Petersburg’s borough assembly Monday voted to advance a budget for the upcoming year that funds most of the money requested by local community service organizations. Borough officials acknowledged they’ll most likely have to redo the spending plan once the state legislature decides on funding cuts this spring.
Most of the discussion on the borough budget for the fiscal year that starts in July has been over the one point nine six million dollar community services portion of the borough’s general fund. Most of that money goes to the school district, but some goes to fund KFSK, Petersburg Mental Health, Mountain View Manor food service and the Clausen Museum. This year the assembly also is considering a new request from Working Against Violence for Everyone, or WAVE. That domestic violence victims organization asked for 46,000 dollars and the assembly came up with a plan to fund 25,000 of that request.
“We greatly appreciate you guys even considering us for funding,” said WAVE director Annette Wooten. “If we were to get 25,000, it still does leave a gap which means we need to make changes. Likely that would mean we would have to find another funding source or we have to cut my position.”
WAVE has sought the borough funding this year because the organization’s state grant money runs out at the end of June. The group is hoping to hear about a federal grant application by September.
The assembly also heard words of caution about big question marks in the borough’s spending plan. Chamber director and former assembly member John Havrilek referred to several bills proposing to increase the share that municipalities, school districts and the Petersburg hospital would have to pay into employee retirement systems. “And I’m just worried that we may not be fully prepared because a lot of people, Alaska for the last 30 years has been a handout state and we’re going to have to do an 180 paradigm switch, which no one’s going to be comfortable with where instead of getting money we’re going to have to be giving a lot of money,” Havrilek said.
The legislature was planning to take testimony on those bills this week along with a proposal to cut municipal revenue sharing but cancelled those public input sessions. The Alaska Dispatch News reported Monday those bills have been put on hold because legislators have learned they may not be needed this year.
Borough manager Steve Giesbrecht said the proposals would have a combined impact of 2 million dollars on the borough, school district and hospital. “We have not taken that into account in our current budget other than the community revenue sharing,” Giesbrecht said. “We really recommend that we don’t. There’s no reason to go change things that we don’t know what’s going to happen. I think this is going to be one of those years that the Senate and House are probably going to have to do an extended session. If in fact more cuts come our way we would come up with answers to that, bring it back to the assembly and do a supplemental budget.”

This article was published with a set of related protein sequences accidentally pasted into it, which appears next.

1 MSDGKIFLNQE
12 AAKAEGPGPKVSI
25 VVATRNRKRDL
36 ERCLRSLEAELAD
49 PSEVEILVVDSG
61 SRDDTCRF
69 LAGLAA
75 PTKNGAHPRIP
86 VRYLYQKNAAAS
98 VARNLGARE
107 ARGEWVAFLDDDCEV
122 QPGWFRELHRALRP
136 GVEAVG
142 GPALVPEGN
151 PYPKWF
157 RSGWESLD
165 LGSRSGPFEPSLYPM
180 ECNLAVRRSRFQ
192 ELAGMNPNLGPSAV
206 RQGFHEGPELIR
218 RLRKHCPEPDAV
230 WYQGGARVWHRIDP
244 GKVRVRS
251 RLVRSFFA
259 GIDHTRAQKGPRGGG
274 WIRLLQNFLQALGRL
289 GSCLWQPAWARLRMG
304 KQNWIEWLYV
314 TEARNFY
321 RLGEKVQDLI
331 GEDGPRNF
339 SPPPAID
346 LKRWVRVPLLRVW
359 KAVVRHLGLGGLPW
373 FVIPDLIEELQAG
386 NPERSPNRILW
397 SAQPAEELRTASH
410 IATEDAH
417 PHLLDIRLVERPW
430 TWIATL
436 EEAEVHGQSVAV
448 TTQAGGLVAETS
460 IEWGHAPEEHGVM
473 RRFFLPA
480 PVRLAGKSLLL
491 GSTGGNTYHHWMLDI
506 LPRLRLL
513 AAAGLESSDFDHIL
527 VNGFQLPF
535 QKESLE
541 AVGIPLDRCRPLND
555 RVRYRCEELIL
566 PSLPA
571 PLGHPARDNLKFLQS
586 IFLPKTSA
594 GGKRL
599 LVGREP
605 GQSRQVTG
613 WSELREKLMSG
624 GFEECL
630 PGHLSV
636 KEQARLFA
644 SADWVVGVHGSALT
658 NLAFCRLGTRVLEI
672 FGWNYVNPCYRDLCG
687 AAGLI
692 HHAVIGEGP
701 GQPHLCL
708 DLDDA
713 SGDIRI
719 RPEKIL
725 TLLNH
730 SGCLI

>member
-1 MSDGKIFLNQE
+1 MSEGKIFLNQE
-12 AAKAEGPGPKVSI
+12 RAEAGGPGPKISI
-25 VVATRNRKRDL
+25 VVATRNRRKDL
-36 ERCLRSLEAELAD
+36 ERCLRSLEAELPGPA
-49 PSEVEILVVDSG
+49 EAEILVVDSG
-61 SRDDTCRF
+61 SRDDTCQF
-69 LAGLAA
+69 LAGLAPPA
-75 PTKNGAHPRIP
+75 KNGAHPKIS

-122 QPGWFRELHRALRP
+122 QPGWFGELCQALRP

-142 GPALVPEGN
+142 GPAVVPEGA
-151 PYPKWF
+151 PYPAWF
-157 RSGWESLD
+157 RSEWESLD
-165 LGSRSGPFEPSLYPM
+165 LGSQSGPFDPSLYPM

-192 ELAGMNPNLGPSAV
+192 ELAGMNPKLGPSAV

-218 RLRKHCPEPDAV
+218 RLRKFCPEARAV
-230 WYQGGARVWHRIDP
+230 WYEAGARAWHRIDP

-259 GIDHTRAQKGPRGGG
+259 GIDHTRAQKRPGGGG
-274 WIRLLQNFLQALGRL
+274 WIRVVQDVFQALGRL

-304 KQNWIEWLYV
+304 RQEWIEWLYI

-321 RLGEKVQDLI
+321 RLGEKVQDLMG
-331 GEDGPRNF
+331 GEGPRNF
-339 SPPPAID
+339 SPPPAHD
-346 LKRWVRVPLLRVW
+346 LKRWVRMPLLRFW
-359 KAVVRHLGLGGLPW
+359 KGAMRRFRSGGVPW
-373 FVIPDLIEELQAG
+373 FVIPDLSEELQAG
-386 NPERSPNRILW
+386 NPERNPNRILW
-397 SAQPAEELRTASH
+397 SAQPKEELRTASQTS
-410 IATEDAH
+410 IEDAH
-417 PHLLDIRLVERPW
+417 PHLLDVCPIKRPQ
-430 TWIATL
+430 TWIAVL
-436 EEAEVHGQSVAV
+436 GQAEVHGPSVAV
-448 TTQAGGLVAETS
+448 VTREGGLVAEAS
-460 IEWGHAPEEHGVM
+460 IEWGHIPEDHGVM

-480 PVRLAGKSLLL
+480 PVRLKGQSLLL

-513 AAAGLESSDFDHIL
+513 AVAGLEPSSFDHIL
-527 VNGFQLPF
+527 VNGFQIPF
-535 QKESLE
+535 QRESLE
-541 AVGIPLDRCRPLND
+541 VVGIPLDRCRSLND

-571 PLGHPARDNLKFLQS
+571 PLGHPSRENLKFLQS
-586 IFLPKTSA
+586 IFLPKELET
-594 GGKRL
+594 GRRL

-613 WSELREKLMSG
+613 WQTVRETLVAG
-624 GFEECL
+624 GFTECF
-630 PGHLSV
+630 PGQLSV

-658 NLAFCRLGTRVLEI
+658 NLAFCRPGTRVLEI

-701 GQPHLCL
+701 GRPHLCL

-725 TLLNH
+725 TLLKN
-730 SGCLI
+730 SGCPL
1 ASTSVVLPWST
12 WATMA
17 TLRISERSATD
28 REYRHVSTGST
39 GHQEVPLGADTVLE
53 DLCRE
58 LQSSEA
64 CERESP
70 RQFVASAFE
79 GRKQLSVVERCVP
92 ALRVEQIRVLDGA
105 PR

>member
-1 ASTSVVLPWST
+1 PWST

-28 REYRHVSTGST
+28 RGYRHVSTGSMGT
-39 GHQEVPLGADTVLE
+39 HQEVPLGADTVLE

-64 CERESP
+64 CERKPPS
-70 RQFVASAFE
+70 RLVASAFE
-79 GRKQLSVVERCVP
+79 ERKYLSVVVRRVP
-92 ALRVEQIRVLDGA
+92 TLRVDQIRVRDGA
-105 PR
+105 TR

Mayor Mark Jensen agreed the borough would likely have to revisit its spending plan after the legislative session. “Depending on what the state does I can see a supplemental approaching coming down the road and how we’re address that I guess we’ll know when we see what they do,” Jensen said.
“I mean that’s the problem,” agreed Giesbrecht. “I don’t want to over-react and cut services and stuff in the community and then find out, oops, we didn’t have to or we cut too far.”
Assembly member Eric Castro wanted to fully fund the request from WAVE. “The growth in use from the previous two years and having 11 (calls to WAVE) as of late January, it just seems that the community is becoming really aware of how valuable a service it is. I see it as a, it’d be a loss to the community if we lost the full-time director and the ability for the citizens to be able to have an outreach at hand, a full-time advocate.”
Cindi Lagoudakis, attending by phone, sounded a note of caution for the community service organizations. “The only thing that folks are going to have to do in the next year and not just WAVE and not just Mental Health but all of our non-profits is look for ways to collaborate and maybe change their missions a little bit, because the money is just not going to be there to be able to support all of the things we’ve had in Petersburg up until now,” she explained.
Mental Health this spring agreed to take 10,000 dollars less than originally requested in order to help the borough fund WAVE. Also KFSK asked for an additional 11,000 dollars this year because of funding cuts from the state, for a total of $19,000.
Giesbrecht noted the borough’s budget is currently balanced, with a 90,000 dollar contingency in the general fund and a surplus of around 23,000 dollars. Spending in the general fund would be 9.6 million dollars and that same amount of revenue from local property and sales taxes and other sources. The manager explained the assembly is not setting anything in stone by approving a budget.
Finance director Jody Tow agreed and said organizations might not be able to count on the funding levels set in this budget. “So just for the community services out there just because your budget gets approved in the third reading doesn’t mean necessarily it’s still going to happen,” Tow said. “There could be a supplemental that changes it in July or August.”
The assembly didn’t make a changes to the spending plan and kept the WAVE funding at 25,000 dollars for now and the other commmunity services requests intact. The assembly passed the budget in second reading by a 6-0 vote, with Jeigh Stanton Gregor not at the meeting. It’ll take one more reading in early May to approve this version of the budget.